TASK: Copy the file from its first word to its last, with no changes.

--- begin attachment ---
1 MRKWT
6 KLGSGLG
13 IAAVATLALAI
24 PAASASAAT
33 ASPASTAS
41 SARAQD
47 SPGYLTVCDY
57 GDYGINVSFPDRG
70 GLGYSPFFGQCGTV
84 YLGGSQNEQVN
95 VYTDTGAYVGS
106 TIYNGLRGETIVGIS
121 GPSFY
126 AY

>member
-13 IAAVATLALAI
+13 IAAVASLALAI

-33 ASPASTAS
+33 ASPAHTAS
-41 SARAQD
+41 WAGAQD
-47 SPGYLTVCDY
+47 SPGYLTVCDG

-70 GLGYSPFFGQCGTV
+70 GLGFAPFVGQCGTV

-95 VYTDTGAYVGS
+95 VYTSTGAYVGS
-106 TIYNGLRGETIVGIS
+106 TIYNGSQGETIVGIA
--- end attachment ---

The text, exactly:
1 MRKWT
6 KLGSGLG
13 IAAVATLALAI
24 PAASASAAT
33 ASPASTAS
41 SARAQD
47 SPGYLTVCDY
57 GDYGINVSFPDRG
70 GLGYSPFFGQCGTV
84 YLGGSQNEQVN
95 VYTDTGAYVGS
106 TIYNGLRGETIVGIS
121 GPSFY
126 AY

>member
-13 IAAVATLALAI
+13 IAAVASLALAI

-33 ASPASTAS
+33 ASPAHTAS
-41 SARAQD
+41 WAGAQD
-47 SPGYLTVCDY
+47 SPGYLTVCDG

-70 GLGYSPFFGQCGTV
+70 GLGFAPFVGQCGTV

-95 VYTDTGAYVGS
+95 VYTSTGAYVGS
-106 TIYNGLRGETIVGIS
+106 TIYNGSQGETIVGIA